“Bringing pathos into the vaccination conversation.” ThinkChristian. February 2015
“Having ‘the talk’ with college biology students.” ThinkChristian. October 2014
“Thunderstorm at a bus stop.” Catapult Magazine. April 2014
“Epigenetics: sign of the Fall or reason for hope?” ThinkChristian. March 2014
“Cursed children and redemptive action in Ethiopia’s Omo valley.” ThinkChristian. January 2014
“Why I signed that evangelical scientists’ letter on climate change.” ThinkChristian. July 2013
Clayton D. Carlson. Deeply Connected to God's Good World: The Human Microbiome. Christian Scholar's Review. Accepted.
Derek Frejd, Kiera Dunaway , Jennifer Hill , Jesse Van Maanen , Clayton Carlson. "The Genomic and Morphological Effects of Bisphenol A on Arabidopsis thaliana" PLOS One. 2016 September 15.
Clayton D. Carlson. Transgenerational Epigenetic Inheritance. Perspectives on Science and the Christian Faith. 2014, June.
Matthew J. Brody, Matthew R. Mysliwiec, Tae-gyun Kim, Clayton D. Carlson, Eunjin Cho, Kyu-Ho Lee, and Youngsook Lee. “Lrrc10 is a novel cardiac-specific target gene of Nkx2-5 and GATA4” Journal of Molecular and Cellular Cardiology. 2013
Matthew R. Mysliwiec, Clayton D. Carlson, Josh Tietjen, Holly Hung, Aseem Z. Ansari and Youngsook Lee. “Jarid2 (JUMONJI, at rich interactive domain 2) regulates notch1 expression via histone modification in the developing heart”. The Journal of Biological Chemistry. 2012 January 6.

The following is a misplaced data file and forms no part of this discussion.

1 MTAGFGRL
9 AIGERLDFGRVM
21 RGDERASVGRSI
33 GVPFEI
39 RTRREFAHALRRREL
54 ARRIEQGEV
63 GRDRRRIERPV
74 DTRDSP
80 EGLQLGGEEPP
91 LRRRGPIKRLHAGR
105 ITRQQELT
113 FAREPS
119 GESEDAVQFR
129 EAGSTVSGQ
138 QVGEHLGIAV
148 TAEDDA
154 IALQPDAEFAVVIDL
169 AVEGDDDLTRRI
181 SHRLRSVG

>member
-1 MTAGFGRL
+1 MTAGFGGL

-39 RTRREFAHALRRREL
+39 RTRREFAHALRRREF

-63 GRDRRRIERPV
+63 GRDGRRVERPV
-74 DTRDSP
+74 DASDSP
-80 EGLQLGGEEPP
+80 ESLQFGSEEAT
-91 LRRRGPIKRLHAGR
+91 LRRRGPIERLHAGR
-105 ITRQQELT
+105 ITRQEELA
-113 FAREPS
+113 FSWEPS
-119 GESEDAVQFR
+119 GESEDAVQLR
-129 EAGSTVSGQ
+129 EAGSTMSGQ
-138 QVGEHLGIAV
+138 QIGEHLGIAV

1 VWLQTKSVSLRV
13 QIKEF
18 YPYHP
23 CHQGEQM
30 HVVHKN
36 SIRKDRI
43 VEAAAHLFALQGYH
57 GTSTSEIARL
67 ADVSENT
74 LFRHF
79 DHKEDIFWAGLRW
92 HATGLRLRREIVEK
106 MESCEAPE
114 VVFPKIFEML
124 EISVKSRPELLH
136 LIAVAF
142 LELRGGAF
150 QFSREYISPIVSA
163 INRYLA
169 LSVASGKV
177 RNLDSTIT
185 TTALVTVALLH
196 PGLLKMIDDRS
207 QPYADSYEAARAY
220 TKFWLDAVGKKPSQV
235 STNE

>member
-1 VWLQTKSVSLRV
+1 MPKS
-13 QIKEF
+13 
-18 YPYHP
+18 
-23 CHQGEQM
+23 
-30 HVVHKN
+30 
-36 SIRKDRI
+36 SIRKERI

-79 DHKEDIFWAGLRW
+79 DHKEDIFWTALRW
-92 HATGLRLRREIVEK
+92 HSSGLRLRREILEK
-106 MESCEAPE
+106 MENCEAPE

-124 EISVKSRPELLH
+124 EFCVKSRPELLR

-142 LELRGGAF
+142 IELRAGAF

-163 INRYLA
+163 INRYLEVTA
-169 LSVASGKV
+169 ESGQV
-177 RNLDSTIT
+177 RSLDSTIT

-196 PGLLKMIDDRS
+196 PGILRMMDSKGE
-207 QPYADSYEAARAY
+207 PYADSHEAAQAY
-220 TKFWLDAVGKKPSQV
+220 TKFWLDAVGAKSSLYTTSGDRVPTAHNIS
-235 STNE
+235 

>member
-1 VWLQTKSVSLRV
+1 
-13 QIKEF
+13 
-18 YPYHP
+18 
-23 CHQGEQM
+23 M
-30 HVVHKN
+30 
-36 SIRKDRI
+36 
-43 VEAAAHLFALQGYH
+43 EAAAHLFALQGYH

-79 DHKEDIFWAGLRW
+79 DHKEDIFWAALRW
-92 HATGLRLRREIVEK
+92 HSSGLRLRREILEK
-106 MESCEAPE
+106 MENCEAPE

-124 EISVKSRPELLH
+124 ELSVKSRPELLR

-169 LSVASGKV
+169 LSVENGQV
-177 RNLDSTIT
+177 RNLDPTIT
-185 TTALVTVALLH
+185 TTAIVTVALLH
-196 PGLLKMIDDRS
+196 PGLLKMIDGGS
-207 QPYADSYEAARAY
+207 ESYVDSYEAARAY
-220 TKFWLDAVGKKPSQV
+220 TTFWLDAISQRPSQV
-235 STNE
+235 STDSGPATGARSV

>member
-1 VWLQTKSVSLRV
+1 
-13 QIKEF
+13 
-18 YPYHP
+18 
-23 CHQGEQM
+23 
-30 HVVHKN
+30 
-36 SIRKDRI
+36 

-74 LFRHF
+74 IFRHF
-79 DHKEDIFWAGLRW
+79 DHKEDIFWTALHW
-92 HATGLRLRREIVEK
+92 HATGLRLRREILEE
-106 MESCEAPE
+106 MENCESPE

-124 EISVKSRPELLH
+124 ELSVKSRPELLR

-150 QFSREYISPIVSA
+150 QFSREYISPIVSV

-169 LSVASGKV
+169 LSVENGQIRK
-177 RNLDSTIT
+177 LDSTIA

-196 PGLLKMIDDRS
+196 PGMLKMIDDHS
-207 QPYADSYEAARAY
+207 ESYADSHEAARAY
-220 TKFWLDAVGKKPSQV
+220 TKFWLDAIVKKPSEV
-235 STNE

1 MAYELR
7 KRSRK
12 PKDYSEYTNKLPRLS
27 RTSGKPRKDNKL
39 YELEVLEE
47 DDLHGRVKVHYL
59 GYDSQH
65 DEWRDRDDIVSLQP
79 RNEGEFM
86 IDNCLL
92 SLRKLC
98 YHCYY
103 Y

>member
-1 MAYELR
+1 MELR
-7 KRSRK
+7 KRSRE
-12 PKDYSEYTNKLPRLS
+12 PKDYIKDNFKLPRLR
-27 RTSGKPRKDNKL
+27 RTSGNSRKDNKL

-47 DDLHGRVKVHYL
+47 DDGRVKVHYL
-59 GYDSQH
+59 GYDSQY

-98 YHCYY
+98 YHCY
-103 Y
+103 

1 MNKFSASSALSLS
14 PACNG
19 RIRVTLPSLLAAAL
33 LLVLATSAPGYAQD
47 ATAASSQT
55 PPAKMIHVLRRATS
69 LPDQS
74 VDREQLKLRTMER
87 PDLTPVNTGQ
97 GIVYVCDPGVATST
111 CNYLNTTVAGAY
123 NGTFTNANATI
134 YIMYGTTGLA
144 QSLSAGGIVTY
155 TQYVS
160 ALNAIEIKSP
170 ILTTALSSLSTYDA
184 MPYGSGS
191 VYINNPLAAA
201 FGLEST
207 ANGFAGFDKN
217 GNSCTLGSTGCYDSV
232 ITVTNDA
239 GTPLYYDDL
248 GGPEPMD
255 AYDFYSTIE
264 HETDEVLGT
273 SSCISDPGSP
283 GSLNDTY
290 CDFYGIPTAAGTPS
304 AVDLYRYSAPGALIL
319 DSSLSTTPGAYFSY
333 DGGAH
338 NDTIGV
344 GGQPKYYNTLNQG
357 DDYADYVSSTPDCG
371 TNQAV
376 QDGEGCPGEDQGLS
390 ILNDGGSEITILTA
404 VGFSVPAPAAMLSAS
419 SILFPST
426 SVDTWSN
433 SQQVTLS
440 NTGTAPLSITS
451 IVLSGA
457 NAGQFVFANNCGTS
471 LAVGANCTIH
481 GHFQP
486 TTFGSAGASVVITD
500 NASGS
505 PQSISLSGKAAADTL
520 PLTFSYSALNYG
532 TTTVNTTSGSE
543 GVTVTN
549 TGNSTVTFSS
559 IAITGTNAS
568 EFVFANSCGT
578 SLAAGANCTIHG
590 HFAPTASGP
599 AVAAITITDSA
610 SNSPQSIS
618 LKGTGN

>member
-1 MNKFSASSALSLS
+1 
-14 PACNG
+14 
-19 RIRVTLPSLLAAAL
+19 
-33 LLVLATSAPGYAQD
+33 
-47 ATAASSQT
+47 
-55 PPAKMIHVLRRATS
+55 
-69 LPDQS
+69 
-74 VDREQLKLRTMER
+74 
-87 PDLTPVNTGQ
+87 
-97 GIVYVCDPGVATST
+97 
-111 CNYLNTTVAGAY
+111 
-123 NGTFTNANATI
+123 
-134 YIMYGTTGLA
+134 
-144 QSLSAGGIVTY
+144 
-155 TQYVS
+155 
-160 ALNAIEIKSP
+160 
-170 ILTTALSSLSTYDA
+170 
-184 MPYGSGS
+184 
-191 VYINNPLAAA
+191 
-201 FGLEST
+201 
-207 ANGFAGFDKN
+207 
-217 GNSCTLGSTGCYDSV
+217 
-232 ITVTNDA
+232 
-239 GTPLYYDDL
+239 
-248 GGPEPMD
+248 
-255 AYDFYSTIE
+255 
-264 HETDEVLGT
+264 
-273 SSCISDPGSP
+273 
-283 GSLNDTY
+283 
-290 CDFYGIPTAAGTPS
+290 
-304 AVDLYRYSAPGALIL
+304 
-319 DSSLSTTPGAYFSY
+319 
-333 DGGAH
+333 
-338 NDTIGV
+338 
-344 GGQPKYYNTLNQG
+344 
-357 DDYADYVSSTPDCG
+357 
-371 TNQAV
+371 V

Peterson-Kaufman, KJ; Carlson, CD; Rodríguez-Martínez, JA.; Ansari, AZ “Nucleating the Assembly of Macromolecular Complexes”. ChemBioChem. 2010 September 24.
Clayton D. Carlson*, Christopher L. Warren*, Karl E. Hauschild, Mary S. Ozers, NaveedaQadir, DeveshBhimsaria, Youngsook Lee, Franco Cerian and Aseem Z. Ansari. Specificity Landscapes of DNA binding molecules predict biological function. Proceedings of the National Academy of Sciences. 2010 February 22.
Badis G, Chan ET, van Bakel H, Pena-Castillo L, Tillo D, Tsui K, Carlson CD, Gossett AJ, Hasinoff MJ, Warren CL, Gebbia M, Talukder S, Yang A, Mnaimneh S, Terterov D, Coburn D, Yeo AL, Xuan Yeo Z, Clarke ND, Lieb JD, Ansari AZ, Nislow C, and Hughes TR. A new library of yeast transcription factor motifs reveals a widespread function for Rsc3 in targeting nucleosome exclusion at promoters. Molecular Cell. 2008 Dec 24.
Hauschild KE, Carlson CD, Denato LJ, Moretti R, Ansari AZ. Transcription Factors. In Wiley Encyclopedia of Chemical Biology. Edited by T. Begley. John Wiley and sons. 4:566-584 2008 May 15.
Keles S, Warren CL, Carlson CD, Ansari AZ. CSI-Tree: A regression tree approach for modeling binding properties of DNA-binding molecules based on cognate site identification (CSI) data. Nucleic Acids Research. 2008 Apr 13
Awards and Memberships
Honors and Awards
- Arnold E. and Catherine M. Denton Mentoring Award (2008)
- American Heart Association Greater Midwest Predoctoral Fellowship (2006-2008)
- Regional Discussion Fellow, The Creation Project of the Henry Center for Theological Understanding
Professional Society Membership
- American Society for Biochemistry and Molecular Biology, 2002-Present
- American Chemical Society, 2005-2010